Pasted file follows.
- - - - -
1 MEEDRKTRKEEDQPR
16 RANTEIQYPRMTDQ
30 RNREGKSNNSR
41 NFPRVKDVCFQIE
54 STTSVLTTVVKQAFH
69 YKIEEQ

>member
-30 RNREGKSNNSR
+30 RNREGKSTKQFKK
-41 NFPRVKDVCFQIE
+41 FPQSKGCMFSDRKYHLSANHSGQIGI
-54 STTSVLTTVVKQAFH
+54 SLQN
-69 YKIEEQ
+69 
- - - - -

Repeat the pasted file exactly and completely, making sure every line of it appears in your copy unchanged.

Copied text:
1 MEEDRKTRKEEDQPR
16 RANTEIQYPRMTDQ
30 RNREGKSNNSR
41 NFPRVKDVCFQIE
54 STTSVLTTVVKQAFH
69 YKIEEQ

>member
-30 RNREGKSNNSR
+30 RNREGKSTKQFKK
-41 NFPRVKDVCFQIE
+41 FPQSKGCMFSDRKYHLSANHSGQIGI
-54 STTSVLTTVVKQAFH
+54 SLQN
-69 YKIEEQ
+69 